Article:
Upper Body Warmup Essentials: Thoracic Extension

February 26, 2011

in Fixing Your Body, Fixing Your Shoulders

In my opinion, the most important thing someone can do to improve their appearance, beyond gaining muscle and losing fat, is to fix their posture. Good posture is impressive visually, and it also portrays confidence and vitality.

Unfortunately, poor posture is very common in society. Desk jobs, gravity, age, and plain old muscle weakness are the primary culprits. Many guys who only train the beach muscles–chest, shoulder, arms– also tend to have bad posture.

When someone has poor posture, you’ll generally find that:

1. Their chest and shoulder muscles are tight.

2. Their upper back muscles, primarily the middle and lower traps (the muscles between the shoulder blades responsible for good posture) are weak and stretched out.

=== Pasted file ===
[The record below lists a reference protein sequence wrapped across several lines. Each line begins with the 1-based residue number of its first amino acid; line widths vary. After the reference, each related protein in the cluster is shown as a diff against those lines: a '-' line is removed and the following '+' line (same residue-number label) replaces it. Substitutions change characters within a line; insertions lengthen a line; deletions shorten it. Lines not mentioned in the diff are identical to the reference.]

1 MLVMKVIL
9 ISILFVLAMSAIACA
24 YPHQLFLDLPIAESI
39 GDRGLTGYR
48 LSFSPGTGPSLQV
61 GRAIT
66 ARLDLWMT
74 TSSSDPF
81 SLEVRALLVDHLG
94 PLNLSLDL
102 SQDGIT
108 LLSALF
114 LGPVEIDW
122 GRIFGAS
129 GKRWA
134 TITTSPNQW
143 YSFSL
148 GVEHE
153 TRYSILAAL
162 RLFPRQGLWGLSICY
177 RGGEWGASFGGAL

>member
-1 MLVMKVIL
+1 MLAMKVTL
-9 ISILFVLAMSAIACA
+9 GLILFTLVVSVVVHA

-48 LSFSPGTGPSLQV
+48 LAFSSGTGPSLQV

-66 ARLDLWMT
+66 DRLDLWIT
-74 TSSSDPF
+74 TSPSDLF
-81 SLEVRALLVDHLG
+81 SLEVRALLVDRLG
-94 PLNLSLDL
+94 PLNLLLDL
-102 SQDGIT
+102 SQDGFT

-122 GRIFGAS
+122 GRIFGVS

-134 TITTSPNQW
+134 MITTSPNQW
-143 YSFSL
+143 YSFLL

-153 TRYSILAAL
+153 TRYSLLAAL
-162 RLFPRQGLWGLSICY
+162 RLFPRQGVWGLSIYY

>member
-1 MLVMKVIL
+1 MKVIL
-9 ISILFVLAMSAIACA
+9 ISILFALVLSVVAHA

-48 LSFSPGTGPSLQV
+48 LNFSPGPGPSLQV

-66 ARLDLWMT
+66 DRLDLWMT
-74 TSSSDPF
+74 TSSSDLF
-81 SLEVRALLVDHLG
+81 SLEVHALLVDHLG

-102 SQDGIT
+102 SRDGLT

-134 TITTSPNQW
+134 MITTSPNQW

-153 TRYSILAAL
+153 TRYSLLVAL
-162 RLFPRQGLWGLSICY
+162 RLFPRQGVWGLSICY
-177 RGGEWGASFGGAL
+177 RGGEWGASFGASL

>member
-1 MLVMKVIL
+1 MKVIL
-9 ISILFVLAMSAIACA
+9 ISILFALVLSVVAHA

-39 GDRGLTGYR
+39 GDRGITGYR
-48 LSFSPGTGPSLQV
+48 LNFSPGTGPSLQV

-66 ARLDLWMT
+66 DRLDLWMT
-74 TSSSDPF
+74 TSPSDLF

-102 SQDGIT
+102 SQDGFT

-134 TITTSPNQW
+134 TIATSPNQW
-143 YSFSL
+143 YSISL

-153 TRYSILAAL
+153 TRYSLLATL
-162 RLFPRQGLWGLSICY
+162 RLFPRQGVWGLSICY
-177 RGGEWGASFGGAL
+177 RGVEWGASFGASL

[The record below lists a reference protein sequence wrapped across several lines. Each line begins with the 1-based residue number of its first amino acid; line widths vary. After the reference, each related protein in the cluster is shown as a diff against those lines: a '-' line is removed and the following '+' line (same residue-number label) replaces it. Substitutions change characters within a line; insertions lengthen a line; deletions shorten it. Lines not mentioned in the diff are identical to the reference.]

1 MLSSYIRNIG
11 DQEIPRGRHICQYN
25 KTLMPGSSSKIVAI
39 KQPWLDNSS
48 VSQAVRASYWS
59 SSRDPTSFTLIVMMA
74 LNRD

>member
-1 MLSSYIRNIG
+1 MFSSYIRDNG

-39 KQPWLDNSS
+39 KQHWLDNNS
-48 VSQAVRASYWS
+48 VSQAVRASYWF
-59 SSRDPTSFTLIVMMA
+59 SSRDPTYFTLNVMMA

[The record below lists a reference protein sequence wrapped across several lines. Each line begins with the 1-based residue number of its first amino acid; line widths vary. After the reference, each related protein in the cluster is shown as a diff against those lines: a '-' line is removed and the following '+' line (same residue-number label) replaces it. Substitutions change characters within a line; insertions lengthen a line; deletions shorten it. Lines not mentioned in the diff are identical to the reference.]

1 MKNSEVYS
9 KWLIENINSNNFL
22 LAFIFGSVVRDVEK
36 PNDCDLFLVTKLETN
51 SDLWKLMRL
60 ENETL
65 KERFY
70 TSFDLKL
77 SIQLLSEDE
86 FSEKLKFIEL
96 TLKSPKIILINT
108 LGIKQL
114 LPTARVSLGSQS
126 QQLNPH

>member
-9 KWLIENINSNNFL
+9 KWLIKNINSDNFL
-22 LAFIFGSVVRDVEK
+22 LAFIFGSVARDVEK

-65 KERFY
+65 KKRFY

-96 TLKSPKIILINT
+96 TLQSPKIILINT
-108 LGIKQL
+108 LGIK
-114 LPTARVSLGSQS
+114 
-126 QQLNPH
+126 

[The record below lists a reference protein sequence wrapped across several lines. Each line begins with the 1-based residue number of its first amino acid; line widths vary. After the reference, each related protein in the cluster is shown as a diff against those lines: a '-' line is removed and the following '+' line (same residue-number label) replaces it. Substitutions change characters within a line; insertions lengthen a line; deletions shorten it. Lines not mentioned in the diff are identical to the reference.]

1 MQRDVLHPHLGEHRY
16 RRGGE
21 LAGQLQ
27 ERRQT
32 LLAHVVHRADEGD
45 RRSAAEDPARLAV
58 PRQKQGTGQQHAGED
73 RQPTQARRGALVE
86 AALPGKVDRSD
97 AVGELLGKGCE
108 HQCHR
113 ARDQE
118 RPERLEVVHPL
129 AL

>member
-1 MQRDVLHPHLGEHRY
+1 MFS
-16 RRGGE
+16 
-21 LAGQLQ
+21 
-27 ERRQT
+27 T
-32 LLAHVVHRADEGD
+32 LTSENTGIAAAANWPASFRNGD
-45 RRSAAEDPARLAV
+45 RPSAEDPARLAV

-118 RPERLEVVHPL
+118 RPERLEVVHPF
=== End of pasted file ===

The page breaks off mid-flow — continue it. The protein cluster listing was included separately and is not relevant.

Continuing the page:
3. They have lost range of motion in the thoracic spine. The thoracic spine is what we call the upper back. When we get stuck in poor posture– shoulders and head slouched forward– we often lose our ability to get back into good posture because we lose flexibility and range of motion of the thoracic spine.

Lean your upper body forward. That’s flexion. Now, straighten back up. That’s extension. Extension is what we must train.

People with poor posture live their lives in flexion. This is a recipe for upper body dysfunction, and usually a major culprit in rotator cuff tears (to explain why will requires a post of its own).

The recipe for fixing poor posture is:
1. restore thoracic mobility so that you can stand up straight.
2. Strengthen the postural muscles through targeted muscle activation exercises and rowing movements.

Here is the single best exercise for restoring thoracic mobility.

I start just below my shoulder blades and then move my body forward, one vertebrae at a time. I lean back into extension for a few seconds at each stop. I have my clients do this movement every time they lift weights. We usually go through the process two or three times.

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